Since I wrote Sunday’s blog post about my recent experiences taking Cosentyx, I’ve heard remorse humming through my being. I mean, why do I always have to go ahead and say it all? Why can’t I stop saying EVERYTHING.
A few weeks ago we were at a family reunion and one of my nephews sat down next to me with his son and a paper plate covered in various colored cubes of finger jello. Because I love his son, and him, I said, “Mmmmm, jello!”
My nephew, who with his son was consuming bite after bite of the jiggly treat, said to me, “Yes, but you don’t like jello, do you, Aunt Kristin?”
“No, I am not a fan.” I answered truthfully, as I seem always compelled to do.
My nephew grinned as he recalled a time, some years ago, when he said I had gone off on a ‘rant’ about how jello has “no nutritional value whatsoever.” As he said it, I could hear myself on just one of my many diatribes. He, and another of my nephews, also now a father, watched me for a reaction. When I said, “Man, sometimes I wish I could just shut my mouth,” they both laughed out loud.
I am that aunt. Ok, let’s get real. I am that human.
I am compelled — yes, driven — to fill in the empty spaces with (so many) words. And, guys, it can be embarrassing.
How many times riding home from an event with my husband have I said, “did I talk too much? did I say anything offensive or that I need to apologize for?” In recent years, my husband has answered with a kindness, “Kristin, just be you.”
I, in case you don’t know me, am a person for whom no number of words, it seems, is ever too many words. I love to read them, listen to them, write them, and speak them. This week, the first in my self-imposed month-long preparation for fall classes, I have read literally thousands of words every day. I have jotted notes to myself on stickies. I have listened to podcasts. I have had multiple conversations, both virtual and in person, about language and pedagogy. I’ve asked questions, made lists, and edited syllabi. At the end of these long text-filled days, you would think I would be ready for a break. Nope. This word-nerd then watches Wheel-of-Fortune and Jeopardy, plays Words with Friends, and then reads for pleasure for an hour or two before sleeping.
I guess the fact that I love words and language so much is a blessing since I have made the teaching of English, especially writing, my career. However, sometimes my compulsion to put so many words — particularly those that expose my struggles — on public display, causes me to feel anxious, regretful, and downright insecure. Why can’t I be one of those people that moves through social situations with a calm reserve? Why can’t I listen to the conversations of others replying simply, “Oh, that’s interesting.”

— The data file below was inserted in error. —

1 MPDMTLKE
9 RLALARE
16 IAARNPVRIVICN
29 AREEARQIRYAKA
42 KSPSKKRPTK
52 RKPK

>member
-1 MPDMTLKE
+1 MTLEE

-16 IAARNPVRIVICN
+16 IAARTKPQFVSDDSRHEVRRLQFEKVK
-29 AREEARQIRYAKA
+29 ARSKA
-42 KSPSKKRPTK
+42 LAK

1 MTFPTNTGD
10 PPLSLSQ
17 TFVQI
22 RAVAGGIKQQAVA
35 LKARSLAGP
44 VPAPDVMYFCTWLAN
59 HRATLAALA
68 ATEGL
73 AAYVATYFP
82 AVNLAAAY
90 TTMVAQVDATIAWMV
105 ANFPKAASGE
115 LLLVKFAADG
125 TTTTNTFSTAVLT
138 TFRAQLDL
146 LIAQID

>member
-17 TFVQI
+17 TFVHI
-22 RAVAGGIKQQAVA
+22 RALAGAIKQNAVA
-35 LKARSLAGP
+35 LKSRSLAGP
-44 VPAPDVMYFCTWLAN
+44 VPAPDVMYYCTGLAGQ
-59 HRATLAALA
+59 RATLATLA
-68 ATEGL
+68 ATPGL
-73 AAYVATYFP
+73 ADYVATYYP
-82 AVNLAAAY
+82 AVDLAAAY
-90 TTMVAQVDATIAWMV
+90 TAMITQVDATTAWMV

More to the point of this blog, why can’t I stick to topics that are uplifting, that celebrate God’s faithfulness, that don’t expose my struggle, my weakness, my — gasp — troubles? This mantra, this hum, has been trying to distract me all week.
“Write a follow-up. Write a retraction. Go back and edit.”
Be quiet, I say. Can’t you see I’m trying to plan my courses? Can’t you see I’m trying to focus on best practices for teaching others how to write?
“Yeah, why don’t you go ahead and teach them since you’re so good at it?” the snide voice replies.
And then, this morning in the middle of a text on writing theory, I saw this:
“Trouble is the engine of the narrative.”*
I stopped in my tracks. Wait, who said that? Jerome Bruner, noted educational psychologist, and apparently also, for me, a voice calling out in the wilderness of text.
“The trouble is a violation of the legitimate, the expectable, the appropriate. and the outcome of the story depends upon seeing legitimacy maintained, restored, or redefined.” *
Suddenly, in the middle of my study and preparation, I felt like I was in church. Indeed, all of life is a grappling with the “violation of the legitimate” and the longing to see “legitimacy restored or redefined.”
The legitimate, expectable, and appropriate of my life — and surely yours — has been violated time and again — sometimes by circumstance, sometimes by others, often by my own doing. My story includes troubles such as divorce, eating disorder, chronic illness, and myriad poor choices and betrayals. Yours might include any of a variety of other troubles. Together, we are all walking through troubles of many kinds, and as Ann Vosskamp says,
“More than anything, [we] don’t want to feel all alone in [our] unspoken broken.”**
And that, I have to confess, is what compels my incessant need to share. I hate to admit that this self-proclaimed soldier longs to feel connection with others who are also struggling — who also have troubles. But I do. I long for it. And I do experience it.
Sometimes I am able to find that connection over a cup of tea with a girlfriend. We share our troubles and our victories. We are honest, and in that honesty, we find community, support, connection. Other times, I need the luxury of words in print — the time that it takes me to type each letter, think through each sentence, and delete two or three false starts. I need to process the trouble through text; that’s just who I am.
Its an unexpected bonus that sometimes my need to type out my troubles results in a forged bond with someone with whom my words resonated — a person who also, more than anything, doesn’t want to feel alone.
We are not alone. We are all broken. We are all longing for restoration, and when we see it, we celebrate it. As we wait for it, if we are willing to expose our wounds, our brokenness, we are often surprised by the blessing of connection with other wounded broken souls.
Carry each other’s burdens, and in this way you will fulfill the law of Christ.
*as cited in Graham, Steve, Charles A. Mac Arthur, and Jill Fitzgerald. Best Practices in Writing Instruction. The Guilford Press, 2013.
**Vosskamp, Ann. The Broken Way. Zondervan, 2016.